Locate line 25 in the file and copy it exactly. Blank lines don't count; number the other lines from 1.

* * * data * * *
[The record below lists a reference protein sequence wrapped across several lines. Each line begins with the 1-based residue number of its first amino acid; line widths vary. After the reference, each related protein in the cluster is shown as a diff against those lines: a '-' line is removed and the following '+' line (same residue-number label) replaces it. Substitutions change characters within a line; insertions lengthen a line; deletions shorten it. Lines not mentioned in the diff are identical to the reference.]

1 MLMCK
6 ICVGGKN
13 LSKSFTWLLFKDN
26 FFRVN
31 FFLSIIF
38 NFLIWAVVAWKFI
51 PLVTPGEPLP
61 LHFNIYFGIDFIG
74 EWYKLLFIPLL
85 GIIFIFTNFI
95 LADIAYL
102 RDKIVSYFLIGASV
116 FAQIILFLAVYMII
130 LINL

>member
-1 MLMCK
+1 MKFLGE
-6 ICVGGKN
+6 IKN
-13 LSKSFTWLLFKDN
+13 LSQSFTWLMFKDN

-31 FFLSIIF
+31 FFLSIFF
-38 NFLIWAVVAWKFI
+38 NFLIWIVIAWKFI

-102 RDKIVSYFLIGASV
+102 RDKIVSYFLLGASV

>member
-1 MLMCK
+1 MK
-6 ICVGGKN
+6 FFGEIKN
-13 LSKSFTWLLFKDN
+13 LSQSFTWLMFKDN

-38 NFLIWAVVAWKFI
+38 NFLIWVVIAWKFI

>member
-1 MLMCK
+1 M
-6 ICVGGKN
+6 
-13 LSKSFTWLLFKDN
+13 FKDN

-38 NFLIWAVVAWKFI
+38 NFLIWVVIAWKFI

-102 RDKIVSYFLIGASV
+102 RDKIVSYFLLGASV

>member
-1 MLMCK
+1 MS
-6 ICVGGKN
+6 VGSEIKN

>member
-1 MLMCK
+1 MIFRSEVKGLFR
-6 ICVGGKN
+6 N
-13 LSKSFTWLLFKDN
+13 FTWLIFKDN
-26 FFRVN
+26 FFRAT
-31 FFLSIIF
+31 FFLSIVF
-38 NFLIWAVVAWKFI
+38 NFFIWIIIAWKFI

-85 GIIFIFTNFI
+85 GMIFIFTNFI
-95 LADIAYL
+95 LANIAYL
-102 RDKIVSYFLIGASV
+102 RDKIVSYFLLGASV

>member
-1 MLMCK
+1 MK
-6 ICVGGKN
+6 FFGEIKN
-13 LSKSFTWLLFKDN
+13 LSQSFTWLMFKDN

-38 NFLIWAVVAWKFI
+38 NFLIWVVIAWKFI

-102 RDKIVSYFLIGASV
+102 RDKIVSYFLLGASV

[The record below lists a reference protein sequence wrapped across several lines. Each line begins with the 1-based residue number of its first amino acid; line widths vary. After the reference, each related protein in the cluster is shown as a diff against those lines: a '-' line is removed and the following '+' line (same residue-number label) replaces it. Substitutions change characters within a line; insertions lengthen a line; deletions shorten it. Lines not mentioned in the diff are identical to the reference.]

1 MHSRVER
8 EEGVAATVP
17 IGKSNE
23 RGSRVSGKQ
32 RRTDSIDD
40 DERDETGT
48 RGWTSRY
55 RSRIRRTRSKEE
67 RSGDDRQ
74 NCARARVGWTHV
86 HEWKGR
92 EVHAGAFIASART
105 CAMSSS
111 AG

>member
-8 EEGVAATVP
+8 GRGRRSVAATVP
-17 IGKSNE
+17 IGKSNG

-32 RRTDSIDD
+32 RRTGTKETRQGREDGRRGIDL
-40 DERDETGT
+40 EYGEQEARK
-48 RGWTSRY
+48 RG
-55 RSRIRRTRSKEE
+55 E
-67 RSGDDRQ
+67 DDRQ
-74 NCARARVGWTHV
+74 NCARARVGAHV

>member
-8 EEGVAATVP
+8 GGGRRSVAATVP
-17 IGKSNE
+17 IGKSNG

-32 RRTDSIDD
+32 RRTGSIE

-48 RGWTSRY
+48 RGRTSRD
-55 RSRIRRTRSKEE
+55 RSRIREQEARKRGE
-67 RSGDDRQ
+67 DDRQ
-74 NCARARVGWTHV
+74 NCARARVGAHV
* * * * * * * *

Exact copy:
-38 NFLIWAVVAWKFI